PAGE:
As leader of the eponymous Birmingham gang, Peaky Blinders, Thomas Shelby is the definition of a self-made man – a master manipulator, deal-maker and entrepreneur whose unbridled ambition is matched by his instincts for survival. A man of lowly birth (he has gypsy heritage on both sides of his family), he returns from the war a decorated Sergeant Major, but also a changed man, disillusioned by his experiences and suffering from post-traumatic stress disorder.
In this Man of Character column, Man of Many takes a look at some of popular culture’s most notable male protagonists. We discuss the origin of the character and why they have had such an enduring influence on the popular consciousness.
“You can change what you do, but you can’t change what you want.” – Thomas Shelby
In the posthumously-published A Moveable Feast, Ernest Hemingway recounts a conversation with his friend and mentor Gertrude Stein and the genesis of the phrase ‘Lost Generation’. Having heard her garage owner describe his young mechanic as part of a “génération perdue”, she relays this to Hemingway, adding that ‘that is what you are. That’s what you all are … all of you young people who served in the war. You are a lost generation.”
For those who came of age in the 1920s, a decade eclipsed by the history-defining world wars that bookended it, there was an abiding sense that they had been forgotten amongst the tumultuous social, economic and political upheaval brought about by the end of the Great War. Yet, for Thomas Shelby, a man very much of his time, the period served not as a cause for existential malaise, but a once-in-a-generation opportunity to make something of himself and ensure the names of Peaky Blinders and Thomas Shelby would not be lost to history.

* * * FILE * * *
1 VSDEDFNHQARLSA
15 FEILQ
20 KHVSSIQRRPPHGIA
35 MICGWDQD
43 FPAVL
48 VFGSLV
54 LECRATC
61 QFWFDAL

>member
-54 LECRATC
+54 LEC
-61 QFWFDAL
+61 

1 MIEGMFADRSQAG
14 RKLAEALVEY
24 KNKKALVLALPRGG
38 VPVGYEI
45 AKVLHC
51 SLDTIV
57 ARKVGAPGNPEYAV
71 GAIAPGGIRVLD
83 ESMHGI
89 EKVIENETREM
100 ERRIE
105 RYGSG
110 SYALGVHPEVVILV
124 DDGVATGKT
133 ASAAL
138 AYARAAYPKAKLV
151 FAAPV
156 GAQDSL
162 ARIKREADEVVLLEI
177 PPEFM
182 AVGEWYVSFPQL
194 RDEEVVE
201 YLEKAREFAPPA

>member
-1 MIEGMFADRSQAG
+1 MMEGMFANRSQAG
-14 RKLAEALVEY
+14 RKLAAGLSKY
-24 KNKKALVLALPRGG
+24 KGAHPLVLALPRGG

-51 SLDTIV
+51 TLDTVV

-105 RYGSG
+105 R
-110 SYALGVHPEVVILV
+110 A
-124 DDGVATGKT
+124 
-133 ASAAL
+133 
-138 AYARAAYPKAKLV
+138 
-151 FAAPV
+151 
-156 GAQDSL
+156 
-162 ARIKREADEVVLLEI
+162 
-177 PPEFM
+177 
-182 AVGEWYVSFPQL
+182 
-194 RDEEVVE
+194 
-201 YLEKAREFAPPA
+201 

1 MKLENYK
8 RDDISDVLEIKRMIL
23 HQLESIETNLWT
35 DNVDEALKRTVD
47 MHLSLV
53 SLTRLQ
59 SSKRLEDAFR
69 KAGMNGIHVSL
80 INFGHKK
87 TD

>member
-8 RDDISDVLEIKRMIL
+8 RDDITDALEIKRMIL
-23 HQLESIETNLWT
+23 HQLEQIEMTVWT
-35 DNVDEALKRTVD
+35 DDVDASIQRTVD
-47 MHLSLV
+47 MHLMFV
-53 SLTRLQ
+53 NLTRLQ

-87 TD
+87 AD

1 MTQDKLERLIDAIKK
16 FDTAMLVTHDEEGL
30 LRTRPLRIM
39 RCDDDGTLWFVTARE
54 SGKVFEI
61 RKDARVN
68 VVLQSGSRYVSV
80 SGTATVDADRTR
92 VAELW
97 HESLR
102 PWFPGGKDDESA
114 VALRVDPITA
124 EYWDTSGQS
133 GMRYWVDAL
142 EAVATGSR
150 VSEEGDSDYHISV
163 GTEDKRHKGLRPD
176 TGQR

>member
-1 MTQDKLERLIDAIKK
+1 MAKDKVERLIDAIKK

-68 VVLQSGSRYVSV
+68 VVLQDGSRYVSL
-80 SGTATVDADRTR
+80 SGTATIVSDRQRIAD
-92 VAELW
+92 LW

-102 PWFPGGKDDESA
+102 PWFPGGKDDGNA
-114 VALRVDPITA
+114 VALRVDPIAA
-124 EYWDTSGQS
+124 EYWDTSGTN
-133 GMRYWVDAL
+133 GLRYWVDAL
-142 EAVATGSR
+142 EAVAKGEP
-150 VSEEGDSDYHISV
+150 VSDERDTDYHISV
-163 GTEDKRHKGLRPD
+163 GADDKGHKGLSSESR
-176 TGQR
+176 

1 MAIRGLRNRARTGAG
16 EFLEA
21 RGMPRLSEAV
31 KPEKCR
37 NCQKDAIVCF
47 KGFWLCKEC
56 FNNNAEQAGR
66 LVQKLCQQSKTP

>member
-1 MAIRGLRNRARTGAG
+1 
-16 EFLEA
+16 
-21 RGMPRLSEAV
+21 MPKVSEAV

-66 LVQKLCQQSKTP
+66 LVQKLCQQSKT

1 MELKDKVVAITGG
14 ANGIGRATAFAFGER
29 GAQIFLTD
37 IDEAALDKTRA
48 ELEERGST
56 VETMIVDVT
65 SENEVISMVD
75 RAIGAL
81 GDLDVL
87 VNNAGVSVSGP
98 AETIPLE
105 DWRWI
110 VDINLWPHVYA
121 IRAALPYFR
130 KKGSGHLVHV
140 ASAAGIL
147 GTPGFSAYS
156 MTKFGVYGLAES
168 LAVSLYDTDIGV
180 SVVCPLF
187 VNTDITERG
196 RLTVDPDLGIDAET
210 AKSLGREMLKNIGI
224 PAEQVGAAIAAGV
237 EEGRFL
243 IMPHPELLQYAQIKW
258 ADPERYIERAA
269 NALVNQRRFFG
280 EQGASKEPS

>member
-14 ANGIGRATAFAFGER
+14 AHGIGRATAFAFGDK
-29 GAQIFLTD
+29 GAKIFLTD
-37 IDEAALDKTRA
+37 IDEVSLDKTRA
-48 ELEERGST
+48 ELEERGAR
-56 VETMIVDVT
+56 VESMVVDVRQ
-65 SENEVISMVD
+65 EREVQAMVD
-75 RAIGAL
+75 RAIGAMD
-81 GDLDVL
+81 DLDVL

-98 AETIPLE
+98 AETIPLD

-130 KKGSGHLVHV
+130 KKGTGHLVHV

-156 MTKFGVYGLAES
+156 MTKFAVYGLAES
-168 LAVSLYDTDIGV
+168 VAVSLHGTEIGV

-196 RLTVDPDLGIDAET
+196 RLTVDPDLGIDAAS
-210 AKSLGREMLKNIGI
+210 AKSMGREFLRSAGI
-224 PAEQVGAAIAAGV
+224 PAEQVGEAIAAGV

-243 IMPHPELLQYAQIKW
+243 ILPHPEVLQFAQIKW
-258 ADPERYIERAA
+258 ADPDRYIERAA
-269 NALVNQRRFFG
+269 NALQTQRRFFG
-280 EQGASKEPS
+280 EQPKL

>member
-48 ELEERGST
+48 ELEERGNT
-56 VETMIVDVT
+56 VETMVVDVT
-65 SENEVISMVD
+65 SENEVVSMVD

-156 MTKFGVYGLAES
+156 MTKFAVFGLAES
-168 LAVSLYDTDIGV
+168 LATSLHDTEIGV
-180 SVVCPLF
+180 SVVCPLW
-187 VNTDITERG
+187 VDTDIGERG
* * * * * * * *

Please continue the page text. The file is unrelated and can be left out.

Played by Cillian Murphy, Thomas ‘Tommy’ Shelby is almost a proto-Walter White, without the self-destructive and megalomaniacal tendencies that proved the latter’s undoing. He is deeply cunning and coldly efficient, someone who understands the value of compromise, but only if it does not compromise his greater ambitions.
First as the leader of the Peaky Blinders, and later through the Shelby Company and as a Member of Parliament, Shelby is an empire-builder of the highest order. He possesses the near-pathological thirst for success associated with the great American industrialists like John D. Rockefeller, but with a streetwise sensibility and adaptability borne out of his upbringing and wartime experiences.
He finds a nemesis in Sam Neill’s Chester Campbell, a major in the Royal Irish Constabulary who is recruited by Winston Churchill to investigate Peaky Blinders and Thomas Shelby himself. Despite a prolonged battle of wits, Tommy ultimately prevails over Campbell – the first of many such triumphs that come to shape his character and destiny.
Having piqued the interest of Winston Churchill, the Peaky Blinders leader is then saved by the future Prime Minister and recruited to clandestinely serve the Crown, proving Thomas Shelby as a man to reckoned with.
Yet, he understands that success without purpose is meaningless, as demonstrated by his loyalty to his family and his tumultuous relationship with Grace, who enters his orbit as an undercover agent in Campbell’s investigation, and leaves it as the love of his life, having given birth to Tommy’s son Charles Shelby. Despite a love triangle of sorts with Inspector Campbell, as well as Tommy’s liasions with various women and Grace’s American husband, Shelby’s love endures past her tragic death.
Thomas Shelby is the ultimate personification of Nietzsche’s concept of the ‘will to power’ – a working man driven by an innate imperative to make as much of his life as possible. Despite his humble origins and the circumstances of his life, Tommy Shelby embodies mankind’s ability to overcome and achieve what would normally be considered beyond the realms of the possible.